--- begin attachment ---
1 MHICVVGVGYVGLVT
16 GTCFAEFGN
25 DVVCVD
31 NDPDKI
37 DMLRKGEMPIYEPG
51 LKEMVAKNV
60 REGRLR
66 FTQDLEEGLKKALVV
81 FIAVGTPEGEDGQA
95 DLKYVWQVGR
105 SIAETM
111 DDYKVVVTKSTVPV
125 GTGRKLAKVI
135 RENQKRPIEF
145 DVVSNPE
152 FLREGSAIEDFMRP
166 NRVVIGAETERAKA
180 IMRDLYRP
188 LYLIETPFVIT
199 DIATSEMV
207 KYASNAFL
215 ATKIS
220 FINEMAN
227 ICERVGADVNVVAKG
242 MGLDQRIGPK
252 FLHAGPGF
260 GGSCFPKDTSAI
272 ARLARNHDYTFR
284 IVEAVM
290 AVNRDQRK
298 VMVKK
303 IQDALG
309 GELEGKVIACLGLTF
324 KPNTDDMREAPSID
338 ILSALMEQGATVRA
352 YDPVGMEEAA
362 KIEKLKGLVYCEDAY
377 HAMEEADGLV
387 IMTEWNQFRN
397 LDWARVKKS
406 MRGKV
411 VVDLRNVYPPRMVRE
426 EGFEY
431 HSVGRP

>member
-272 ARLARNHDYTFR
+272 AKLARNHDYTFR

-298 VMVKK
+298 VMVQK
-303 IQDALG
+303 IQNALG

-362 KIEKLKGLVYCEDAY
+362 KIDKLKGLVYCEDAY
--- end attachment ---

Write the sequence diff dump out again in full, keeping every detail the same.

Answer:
1 MHICVVGVGYVGLVT
16 GTCFAEFGN
25 DVVCVD
31 NDPDKI
37 DMLRKGEMPIYEPG
51 LKEMVAKNV
60 REGRLR
66 FTQDLEEGLKKALVV
81 FIAVGTPEGEDGQA
95 DLKYVWQVGR
105 SIAETM
111 DDYKVVVTKSTVPV
125 GTGRKLAKVI
135 RENQKRPIEF
145 DVVSNPE
152 FLREGSAIEDFMRP
166 NRVVIGAETERAKA
180 IMRDLYRP
188 LYLIETPFVIT
199 DIATSEMV
207 KYASNAFL
215 ATKIS
220 FINEMAN
227 ICERVGADVNVVAKG
242 MGLDQRIGPK
252 FLHAGPGF
260 GGSCFPKDTSAI
272 ARLARNHDYTFR
284 IVEAVM
290 AVNRDQRK
298 VMVKK
303 IQDALG
309 GELEGKVIACLGLTF
324 KPNTDDMREAPSID
338 ILSALMEQGATVRA
352 YDPVGMEEAA
362 KIEKLKGLVYCEDAY
377 HAMEEADGLV
387 IMTEWNQFRN
397 LDWARVKKS
406 MRGKV
411 VVDLRNVYPPRMVRE
426 EGFEY
431 HSVGRP

>member
-272 ARLARNHDYTFR
+272 AKLARNHDYTFR

-298 VMVKK
+298 VMVQK
-303 IQDALG
+303 IQNALG

-362 KIEKLKGLVYCEDAY
+362 KIDKLKGLVYCEDAY